Huntington's disease: astrocytes to the rescue !


Huntington's disease1 is caused by a mutation in the Huntingtin gene, a protein necessary for the proper functioning of several brain cells. Mutated, it is no longer able to perform properly: it can even become toxic for the neurons, triggering a defence mechanism in the brain. In turn, the astrocytes, the neurons' support cells, change their behaviour and become "reactive". These reactive astrocytes were traditionally considered as being deleterious to the brain because they aggravate the symptoms of other brain diseases, such as Alzheimer's. However, in a recent study published in the journal Brain on 17 March 2022, a research team2 , led by a CNRS researcher, revealed that stimulating the formation of reactive astrocytes in mouse models promotes the elimination of the mutated protein by reducing the quantity and size of its aggregates. These results show that reactive astrocytes actually cooperate with neurons in Huntington's disease. The researchers now want to identify how to selectively stimulate these reactive astrocytes, paving the way for possible treatments.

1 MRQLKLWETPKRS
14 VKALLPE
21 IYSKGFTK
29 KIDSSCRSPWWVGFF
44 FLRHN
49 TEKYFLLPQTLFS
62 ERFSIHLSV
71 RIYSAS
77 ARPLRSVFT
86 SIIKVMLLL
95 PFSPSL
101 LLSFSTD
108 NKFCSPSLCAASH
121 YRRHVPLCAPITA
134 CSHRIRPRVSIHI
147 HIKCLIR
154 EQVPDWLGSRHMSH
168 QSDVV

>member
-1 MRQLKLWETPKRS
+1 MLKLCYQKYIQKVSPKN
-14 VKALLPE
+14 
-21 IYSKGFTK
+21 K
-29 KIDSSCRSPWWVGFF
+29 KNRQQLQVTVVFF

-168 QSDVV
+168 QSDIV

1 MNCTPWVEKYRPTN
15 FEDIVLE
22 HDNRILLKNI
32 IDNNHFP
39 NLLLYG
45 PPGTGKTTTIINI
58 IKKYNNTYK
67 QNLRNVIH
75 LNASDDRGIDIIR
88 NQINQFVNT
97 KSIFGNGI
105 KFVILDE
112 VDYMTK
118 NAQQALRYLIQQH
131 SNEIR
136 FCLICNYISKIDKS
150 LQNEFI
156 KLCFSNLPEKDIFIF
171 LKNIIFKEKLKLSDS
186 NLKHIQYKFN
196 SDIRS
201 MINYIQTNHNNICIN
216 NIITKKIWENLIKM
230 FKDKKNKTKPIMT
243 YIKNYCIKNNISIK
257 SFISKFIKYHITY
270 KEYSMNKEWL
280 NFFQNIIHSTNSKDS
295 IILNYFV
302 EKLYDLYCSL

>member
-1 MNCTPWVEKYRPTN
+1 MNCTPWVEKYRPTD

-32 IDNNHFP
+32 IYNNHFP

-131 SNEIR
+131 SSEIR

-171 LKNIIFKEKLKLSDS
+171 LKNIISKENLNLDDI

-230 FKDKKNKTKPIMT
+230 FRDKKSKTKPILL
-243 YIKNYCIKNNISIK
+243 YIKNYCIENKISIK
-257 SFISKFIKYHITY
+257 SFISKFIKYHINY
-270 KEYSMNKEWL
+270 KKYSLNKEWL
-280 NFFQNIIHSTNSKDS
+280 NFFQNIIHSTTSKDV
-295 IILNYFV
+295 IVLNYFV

An astrocyte (green) is surrounded by neurons (magenta) each containing an aggregate of mutated Huntingtin (white). © Laurene Abjean
  • 1Huntington's disease is a rare hereditary disease that induces significant motor, cognitive and psychiatric disorders. It is caused by neuronal degeneration that progressively worsens until the patient dies. To date, there is no known cure.
  • 2The teams include researchers from the Laboratoire des maladies neurodégénératives : mécanismes, thérapies, imagerie (CNRS/CEA/Université Paris Saclay), the Centre national de recherche en génomique humaine (CEA/Université Paris Saclay) and GenoSplice technology.

Reactive astrocytes promote proteostasis in Huntington’s disease through the JAK2-STAT3 pathway. Laurene Abjean, Lucile Ben Haim, Miriam Riquelme-Perez, Pauline Gipchtein, Céline Derbois, Marie-Ange Palomares, Fanny Petit, Anne-Sophie Hérard, Marie-Claude Gaillard, Martine Guillermier, Mylène Gaudin-Guérif, Gwenaelle Aurégan, Nisrine Sagar, Cameron Héry, Noëlle Dufour, Noémie Robil, Mehdi Kabani, Ronald Melki, Pierre De la Grange, Alexis P. Bemelmans, Gilles Bonvento, Jean-François Deleuze, Philippe Hantraye, Julien Flament, Eric Bonnet, Solène Brohard, Robert Olaso, Emmanuel Brouillet, Maria-Angeles Carrillo-de Sauvage and Carole Escartin. Brain, 18 March 2022. DOI:10.1101/2021.04.29.441924


Carole Escartin
CNRS Researcher
Vincent Dragon
CNRS press officer